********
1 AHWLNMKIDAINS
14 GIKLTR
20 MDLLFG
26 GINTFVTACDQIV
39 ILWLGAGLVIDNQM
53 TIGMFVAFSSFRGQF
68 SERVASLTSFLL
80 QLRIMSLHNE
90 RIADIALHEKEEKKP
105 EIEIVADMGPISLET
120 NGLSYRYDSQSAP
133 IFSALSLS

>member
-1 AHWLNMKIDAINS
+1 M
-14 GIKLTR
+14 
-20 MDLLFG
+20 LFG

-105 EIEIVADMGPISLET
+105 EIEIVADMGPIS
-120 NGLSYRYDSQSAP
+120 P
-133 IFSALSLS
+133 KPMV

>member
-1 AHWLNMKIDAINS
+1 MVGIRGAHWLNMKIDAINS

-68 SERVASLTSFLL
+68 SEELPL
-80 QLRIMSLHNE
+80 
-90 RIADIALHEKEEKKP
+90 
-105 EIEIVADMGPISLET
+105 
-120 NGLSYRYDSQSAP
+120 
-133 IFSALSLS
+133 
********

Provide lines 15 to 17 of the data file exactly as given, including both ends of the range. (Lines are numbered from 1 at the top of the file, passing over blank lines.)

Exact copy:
+1 M
-14 GIKLTR
+14 